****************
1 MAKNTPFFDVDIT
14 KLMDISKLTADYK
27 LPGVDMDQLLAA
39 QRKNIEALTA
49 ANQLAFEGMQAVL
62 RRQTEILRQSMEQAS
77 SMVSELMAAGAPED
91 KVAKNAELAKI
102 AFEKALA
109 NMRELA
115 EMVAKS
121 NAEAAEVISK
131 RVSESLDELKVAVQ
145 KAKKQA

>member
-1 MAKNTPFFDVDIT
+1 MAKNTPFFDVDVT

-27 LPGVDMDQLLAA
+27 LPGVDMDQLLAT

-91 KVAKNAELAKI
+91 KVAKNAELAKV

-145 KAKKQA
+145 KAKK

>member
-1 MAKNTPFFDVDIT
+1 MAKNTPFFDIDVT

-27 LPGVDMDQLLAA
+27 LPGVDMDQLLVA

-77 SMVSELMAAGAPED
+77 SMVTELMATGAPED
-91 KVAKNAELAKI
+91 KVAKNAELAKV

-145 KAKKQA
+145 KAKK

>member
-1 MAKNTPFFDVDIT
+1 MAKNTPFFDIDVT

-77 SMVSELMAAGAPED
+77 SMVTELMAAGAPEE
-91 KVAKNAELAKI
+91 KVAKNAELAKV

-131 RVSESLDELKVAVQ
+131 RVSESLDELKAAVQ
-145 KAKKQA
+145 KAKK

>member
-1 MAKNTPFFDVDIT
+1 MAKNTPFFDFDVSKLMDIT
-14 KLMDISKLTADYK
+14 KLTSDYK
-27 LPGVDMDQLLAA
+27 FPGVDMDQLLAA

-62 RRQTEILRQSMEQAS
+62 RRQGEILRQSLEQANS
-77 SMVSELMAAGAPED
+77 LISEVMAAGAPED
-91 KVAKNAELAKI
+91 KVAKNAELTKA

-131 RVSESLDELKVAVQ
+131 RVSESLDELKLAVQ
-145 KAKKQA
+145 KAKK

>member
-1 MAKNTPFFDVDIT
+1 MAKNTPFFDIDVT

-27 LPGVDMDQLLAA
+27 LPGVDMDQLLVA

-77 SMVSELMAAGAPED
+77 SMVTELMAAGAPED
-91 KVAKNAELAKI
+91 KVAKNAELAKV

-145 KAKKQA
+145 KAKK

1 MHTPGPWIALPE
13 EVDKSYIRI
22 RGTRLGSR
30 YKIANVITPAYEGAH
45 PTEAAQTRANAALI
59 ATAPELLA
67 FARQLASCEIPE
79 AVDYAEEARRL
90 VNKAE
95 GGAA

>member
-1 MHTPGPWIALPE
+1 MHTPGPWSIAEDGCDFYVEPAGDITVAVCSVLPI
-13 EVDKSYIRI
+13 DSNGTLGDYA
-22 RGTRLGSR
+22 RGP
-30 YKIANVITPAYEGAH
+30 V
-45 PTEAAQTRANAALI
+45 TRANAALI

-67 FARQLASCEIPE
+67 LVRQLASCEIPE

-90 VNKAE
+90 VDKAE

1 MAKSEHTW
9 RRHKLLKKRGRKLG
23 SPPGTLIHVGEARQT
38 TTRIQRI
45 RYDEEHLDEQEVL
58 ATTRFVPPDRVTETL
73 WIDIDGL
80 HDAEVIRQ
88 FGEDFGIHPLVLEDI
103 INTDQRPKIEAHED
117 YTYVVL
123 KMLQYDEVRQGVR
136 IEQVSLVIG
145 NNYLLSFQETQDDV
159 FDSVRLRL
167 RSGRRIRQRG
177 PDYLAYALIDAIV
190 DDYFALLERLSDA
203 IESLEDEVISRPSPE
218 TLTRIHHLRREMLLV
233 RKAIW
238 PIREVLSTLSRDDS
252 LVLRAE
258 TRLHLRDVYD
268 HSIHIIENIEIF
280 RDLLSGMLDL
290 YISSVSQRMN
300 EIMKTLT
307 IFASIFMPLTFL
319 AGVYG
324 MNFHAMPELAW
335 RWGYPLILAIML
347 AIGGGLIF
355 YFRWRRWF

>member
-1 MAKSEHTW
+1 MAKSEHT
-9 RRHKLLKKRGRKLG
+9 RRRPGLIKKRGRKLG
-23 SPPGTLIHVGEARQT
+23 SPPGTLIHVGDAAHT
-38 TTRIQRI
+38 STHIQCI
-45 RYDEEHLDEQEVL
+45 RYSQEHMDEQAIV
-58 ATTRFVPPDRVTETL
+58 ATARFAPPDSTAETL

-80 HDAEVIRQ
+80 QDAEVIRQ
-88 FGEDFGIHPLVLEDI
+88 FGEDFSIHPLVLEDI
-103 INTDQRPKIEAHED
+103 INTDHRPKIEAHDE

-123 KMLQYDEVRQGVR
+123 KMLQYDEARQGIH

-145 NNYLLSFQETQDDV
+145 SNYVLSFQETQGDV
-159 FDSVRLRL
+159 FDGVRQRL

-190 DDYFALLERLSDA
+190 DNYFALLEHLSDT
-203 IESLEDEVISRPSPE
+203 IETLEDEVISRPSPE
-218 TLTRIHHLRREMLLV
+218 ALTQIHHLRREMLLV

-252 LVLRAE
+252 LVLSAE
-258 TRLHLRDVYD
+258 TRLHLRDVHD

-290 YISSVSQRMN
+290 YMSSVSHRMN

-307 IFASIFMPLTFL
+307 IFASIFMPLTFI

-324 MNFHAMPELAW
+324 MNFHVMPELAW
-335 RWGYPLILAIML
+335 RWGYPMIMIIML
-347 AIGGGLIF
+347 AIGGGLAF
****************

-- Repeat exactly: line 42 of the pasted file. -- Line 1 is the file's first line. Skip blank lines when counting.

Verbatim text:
-131 RVSESLDELKVAVQ